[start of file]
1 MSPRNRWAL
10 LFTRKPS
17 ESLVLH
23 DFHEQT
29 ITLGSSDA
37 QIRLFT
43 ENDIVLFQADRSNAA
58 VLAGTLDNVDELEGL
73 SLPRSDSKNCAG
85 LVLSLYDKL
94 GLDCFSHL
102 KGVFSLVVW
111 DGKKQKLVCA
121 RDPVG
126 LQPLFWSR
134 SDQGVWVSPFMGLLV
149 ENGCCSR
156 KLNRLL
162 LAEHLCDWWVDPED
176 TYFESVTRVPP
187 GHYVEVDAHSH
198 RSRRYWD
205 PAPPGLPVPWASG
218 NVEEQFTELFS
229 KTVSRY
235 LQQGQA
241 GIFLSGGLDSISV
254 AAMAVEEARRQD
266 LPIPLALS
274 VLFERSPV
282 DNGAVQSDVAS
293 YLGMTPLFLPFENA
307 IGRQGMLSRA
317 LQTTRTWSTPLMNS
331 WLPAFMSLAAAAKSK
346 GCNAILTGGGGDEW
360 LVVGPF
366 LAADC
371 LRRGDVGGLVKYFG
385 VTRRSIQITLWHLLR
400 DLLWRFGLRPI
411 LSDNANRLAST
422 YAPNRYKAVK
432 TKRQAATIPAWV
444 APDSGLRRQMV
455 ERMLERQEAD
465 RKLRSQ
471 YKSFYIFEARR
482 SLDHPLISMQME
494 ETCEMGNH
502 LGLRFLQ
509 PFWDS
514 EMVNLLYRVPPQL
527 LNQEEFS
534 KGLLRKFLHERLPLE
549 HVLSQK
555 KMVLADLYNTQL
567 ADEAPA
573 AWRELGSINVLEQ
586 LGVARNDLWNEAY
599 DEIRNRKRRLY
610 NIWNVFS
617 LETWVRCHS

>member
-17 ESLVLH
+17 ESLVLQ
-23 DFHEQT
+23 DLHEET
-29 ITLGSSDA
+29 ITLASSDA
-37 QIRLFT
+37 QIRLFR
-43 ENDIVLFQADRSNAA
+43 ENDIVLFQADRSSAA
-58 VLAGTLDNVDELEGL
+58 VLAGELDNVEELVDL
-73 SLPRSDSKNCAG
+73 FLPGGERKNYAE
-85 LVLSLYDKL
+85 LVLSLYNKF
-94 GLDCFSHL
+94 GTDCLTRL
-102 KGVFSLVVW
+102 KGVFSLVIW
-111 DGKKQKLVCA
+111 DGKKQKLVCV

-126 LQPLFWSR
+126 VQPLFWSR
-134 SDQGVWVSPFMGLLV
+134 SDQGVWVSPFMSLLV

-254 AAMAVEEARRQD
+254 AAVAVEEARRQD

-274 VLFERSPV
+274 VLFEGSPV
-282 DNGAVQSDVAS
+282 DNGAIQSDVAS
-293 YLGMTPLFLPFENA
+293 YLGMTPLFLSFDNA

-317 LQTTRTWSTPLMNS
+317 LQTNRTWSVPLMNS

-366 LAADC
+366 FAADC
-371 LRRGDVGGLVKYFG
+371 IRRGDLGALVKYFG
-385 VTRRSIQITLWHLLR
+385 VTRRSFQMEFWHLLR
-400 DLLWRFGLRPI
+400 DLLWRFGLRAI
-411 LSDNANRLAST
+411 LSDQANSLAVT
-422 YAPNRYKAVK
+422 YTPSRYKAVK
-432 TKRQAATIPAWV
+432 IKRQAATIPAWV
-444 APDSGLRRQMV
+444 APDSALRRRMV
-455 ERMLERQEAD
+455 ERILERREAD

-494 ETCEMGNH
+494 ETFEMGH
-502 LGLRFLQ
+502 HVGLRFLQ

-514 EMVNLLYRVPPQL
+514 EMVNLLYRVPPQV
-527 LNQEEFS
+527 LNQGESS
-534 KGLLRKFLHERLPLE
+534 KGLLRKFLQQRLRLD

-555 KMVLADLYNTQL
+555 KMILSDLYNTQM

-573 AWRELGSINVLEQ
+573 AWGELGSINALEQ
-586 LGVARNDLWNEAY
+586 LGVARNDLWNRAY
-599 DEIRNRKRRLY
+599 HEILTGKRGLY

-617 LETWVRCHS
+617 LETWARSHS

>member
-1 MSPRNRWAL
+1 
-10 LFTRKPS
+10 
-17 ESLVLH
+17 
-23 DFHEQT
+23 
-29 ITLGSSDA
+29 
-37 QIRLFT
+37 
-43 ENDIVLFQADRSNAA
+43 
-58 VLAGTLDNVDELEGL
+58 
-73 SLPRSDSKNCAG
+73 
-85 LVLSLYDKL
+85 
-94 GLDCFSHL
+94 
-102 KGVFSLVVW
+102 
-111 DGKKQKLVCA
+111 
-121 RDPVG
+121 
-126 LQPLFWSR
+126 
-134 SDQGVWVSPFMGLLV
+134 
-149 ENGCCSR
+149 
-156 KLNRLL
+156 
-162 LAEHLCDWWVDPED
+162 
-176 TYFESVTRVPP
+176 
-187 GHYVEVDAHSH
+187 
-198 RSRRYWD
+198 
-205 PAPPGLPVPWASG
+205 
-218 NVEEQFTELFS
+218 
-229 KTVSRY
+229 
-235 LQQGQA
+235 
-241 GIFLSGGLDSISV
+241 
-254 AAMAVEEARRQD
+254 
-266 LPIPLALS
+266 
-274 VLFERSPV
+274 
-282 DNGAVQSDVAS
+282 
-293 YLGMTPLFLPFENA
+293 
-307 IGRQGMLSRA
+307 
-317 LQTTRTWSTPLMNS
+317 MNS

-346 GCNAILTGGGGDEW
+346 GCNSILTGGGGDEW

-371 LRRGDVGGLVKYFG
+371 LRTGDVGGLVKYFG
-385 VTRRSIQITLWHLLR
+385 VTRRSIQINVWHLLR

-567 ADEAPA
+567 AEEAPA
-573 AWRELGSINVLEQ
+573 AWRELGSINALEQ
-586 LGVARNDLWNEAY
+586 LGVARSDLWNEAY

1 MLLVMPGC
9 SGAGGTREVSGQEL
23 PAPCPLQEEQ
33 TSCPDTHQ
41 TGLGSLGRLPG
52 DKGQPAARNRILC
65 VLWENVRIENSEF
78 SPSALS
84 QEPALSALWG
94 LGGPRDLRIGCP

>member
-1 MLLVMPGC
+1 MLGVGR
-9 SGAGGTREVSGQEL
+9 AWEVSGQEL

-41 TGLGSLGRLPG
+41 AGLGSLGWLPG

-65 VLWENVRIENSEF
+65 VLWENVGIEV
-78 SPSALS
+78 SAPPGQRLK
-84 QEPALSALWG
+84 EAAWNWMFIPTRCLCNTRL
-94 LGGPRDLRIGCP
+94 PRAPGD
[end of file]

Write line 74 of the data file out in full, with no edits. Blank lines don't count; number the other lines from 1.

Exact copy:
+43 ENDIVLFQADRSSAA